BetterTouchTool lets you bind any gesture you can think of to any action you can think of. It’s like AutoHotKey on Windows, but in addition to keyboard shortcuts, you can also greate gesture shortcuts for your trackpad. BetterTouchTool has a simple configuration interface so that you can get started with customized gesture shortcuts right away.
BetterTouchTool isn’t just for trackpads either—it supports shortcuts for your keyboard, magic mouse, Apple TV remote, and even the MacBook Pro’s Touchbar. While the app isn’t free, $6.50 is not bad for such a powerful app. There’s also a 45-day trial, so you can test it out and see if you like it. We’re guessing that after giving it a spin, you won’t want to go back to stock macOS.
After downloading and installing BetterTouchTool, it’s time to start adding gestures. Open up the settings and click “Add New Gesture” under the “Trackpads” tab. You can use the sidebar at the left to choose whether you want to add gestures globally or only within in a specific app.
A gesture has two parts: a trigger and an action. You can link the trigger to any gesture, and the app supports pretty much every gesture you could want—click down and swipe up with three fingers, force-click with two fingers, click in the corner of the trackpad and drag in, and you even can configure custom triggers.
Select the trigger you want from the menu. For this example, we’re going with “3 Finger Click.”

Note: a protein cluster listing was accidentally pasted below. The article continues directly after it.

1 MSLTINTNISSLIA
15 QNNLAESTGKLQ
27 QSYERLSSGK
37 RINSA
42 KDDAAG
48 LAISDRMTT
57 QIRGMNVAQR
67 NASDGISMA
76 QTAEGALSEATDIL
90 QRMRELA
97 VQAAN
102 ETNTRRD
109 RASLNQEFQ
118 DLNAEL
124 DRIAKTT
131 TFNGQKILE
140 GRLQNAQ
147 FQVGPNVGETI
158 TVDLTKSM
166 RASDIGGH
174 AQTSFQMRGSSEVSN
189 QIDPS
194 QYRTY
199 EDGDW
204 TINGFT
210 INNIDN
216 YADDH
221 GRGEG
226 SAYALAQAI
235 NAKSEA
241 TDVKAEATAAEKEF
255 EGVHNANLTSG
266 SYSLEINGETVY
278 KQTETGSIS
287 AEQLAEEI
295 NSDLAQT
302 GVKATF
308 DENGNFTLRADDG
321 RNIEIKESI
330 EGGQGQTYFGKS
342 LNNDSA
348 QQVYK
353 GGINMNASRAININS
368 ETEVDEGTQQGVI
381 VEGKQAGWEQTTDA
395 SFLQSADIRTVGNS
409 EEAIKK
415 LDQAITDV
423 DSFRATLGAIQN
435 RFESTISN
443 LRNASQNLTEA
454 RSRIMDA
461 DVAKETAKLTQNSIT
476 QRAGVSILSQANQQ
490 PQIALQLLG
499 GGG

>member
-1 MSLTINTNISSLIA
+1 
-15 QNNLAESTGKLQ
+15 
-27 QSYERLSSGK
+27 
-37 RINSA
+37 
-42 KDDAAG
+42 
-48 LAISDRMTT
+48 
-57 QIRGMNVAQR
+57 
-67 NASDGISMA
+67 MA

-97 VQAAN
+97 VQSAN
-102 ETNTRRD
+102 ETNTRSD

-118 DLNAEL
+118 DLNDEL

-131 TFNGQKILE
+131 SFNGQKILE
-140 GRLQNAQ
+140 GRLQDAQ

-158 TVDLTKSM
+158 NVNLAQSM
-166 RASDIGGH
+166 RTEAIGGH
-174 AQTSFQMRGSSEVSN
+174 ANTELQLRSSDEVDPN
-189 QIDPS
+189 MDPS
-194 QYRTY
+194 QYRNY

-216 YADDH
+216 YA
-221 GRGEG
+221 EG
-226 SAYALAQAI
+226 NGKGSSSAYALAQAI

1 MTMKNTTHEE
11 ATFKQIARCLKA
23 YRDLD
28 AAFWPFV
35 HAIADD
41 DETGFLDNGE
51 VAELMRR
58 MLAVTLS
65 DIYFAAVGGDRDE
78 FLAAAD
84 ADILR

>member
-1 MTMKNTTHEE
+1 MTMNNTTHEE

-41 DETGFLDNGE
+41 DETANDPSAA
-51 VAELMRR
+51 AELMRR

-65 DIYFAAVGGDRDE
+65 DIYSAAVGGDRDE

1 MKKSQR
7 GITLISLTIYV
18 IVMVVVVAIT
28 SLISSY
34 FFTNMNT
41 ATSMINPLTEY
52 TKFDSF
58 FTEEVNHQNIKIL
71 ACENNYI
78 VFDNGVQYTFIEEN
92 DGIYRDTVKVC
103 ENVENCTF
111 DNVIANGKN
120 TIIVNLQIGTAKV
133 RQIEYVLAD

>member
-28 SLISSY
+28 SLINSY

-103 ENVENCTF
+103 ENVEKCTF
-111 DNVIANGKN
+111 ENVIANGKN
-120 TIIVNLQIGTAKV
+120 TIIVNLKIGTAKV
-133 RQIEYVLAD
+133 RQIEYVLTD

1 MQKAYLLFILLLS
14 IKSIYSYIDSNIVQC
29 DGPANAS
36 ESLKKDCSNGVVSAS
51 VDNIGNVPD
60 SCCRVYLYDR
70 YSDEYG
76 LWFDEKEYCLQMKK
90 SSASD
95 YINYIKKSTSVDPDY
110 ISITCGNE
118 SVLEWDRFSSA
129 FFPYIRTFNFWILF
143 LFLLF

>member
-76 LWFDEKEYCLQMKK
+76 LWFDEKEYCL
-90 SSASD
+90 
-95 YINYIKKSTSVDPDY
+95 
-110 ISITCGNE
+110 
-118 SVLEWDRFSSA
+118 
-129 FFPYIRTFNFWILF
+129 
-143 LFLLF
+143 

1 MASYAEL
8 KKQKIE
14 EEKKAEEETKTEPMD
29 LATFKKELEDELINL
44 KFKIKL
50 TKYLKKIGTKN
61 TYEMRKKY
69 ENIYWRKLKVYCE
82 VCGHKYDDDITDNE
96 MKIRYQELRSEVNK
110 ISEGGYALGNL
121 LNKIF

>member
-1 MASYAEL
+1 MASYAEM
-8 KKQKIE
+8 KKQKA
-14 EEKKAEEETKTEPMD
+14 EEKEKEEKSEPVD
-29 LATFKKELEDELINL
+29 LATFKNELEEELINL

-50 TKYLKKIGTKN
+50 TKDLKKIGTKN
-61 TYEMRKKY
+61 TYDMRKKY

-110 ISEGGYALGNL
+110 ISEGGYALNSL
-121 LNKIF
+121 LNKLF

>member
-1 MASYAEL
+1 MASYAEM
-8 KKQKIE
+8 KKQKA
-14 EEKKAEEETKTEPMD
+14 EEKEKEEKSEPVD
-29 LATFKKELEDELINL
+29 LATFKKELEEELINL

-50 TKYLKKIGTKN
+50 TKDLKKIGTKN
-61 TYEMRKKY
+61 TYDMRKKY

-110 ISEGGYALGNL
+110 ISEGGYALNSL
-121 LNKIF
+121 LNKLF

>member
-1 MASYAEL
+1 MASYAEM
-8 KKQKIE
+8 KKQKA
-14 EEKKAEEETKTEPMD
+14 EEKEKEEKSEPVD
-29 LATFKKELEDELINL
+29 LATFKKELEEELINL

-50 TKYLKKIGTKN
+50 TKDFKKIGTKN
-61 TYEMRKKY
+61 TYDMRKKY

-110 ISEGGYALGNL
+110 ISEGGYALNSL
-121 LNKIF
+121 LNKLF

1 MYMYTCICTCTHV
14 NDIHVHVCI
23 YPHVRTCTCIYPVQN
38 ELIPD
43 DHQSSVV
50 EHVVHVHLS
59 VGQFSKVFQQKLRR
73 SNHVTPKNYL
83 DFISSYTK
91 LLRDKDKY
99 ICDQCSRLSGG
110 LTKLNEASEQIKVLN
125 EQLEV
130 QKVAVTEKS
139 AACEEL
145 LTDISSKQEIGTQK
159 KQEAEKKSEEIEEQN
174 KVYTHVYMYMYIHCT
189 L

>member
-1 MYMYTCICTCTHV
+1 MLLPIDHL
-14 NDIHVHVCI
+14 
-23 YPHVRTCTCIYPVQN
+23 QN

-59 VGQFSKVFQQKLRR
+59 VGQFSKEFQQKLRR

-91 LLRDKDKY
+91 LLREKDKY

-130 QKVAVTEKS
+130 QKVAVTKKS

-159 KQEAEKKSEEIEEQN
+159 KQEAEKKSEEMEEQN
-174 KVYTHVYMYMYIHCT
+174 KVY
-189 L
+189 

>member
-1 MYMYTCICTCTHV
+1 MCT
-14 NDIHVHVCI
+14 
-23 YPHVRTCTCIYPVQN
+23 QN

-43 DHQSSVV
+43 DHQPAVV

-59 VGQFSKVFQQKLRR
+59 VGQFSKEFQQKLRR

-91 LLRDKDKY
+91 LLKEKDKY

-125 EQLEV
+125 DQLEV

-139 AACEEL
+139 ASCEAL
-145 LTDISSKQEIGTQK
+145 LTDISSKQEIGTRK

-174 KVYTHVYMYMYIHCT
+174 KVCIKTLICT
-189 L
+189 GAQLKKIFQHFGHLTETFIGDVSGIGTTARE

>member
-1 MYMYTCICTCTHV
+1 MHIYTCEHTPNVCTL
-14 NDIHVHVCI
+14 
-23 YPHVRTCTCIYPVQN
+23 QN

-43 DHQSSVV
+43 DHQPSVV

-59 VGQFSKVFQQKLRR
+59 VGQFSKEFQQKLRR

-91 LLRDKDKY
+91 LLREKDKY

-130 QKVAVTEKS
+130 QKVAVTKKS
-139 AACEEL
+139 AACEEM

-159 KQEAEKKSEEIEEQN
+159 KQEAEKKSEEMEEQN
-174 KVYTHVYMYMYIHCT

Next comes the action, and like triggers, the app has everything covered. You can do something as simple as bind the gesture to a keyboard shortcut. You also can browse a long list of actions that includes controlling other apps, moving the mouse around, performing system actions, and even executing shell scripts.
I have a gesture set to disconnect and reconnect from WiFi, which for anyone interested, is just a gesture set to run this terminal command:
networksetup -setairportpower en0 off && networksetup -setairportpower en0 on
The possibilities are nearly endless. Because of this, the learning curve can be a bit high, so figuring everything out takes some time and experimentation.
For our example we’re going to set the three-finger click trigger we chose previously to take the action of opening Finder.
After setting this action up, go ahead and give it a try. Click down with three fingers, and Finder should open.
Well, not quite. Our action actually just focuses Finder and doesn’t open a new window. Thankfully, BetterTouchTool has us covered. Click the gesture you created, click “Attach Additional Action,” and set that additional action as the keyboard shortcut Command+N. Now, your three-finger click should focus Finder and open a new window.
You can chain together actions like this to achieve anything you want. Sure, the solution here might not be pretty, but it works, and that’s what matters in the end.
Exploring Other Settings
BetterTouchTool has a lot of other customization settings, too. One of these is configuring the ease of triggering gestures, which can be useful if you have a problem with the wrong gestures triggering.
BetterTouchTool also offers Windows-style window snapping as an option—that’s where you drag a window to the sides or corners of your screen to resize and snap the windows into place.
There’s a lot more in the advanced settings to play with, including full customization of that window snapping, a built-in web server for triggering actions remotely, and even this full control panel that provides control over everything Haptic feedback does and the way your trackpad feels.
You can even configure custom clicks to make it sound different. Overall, with all the features offered by BetterTouchTool, you can surely find something in your daily routine to speed up with a gesture or shortcut.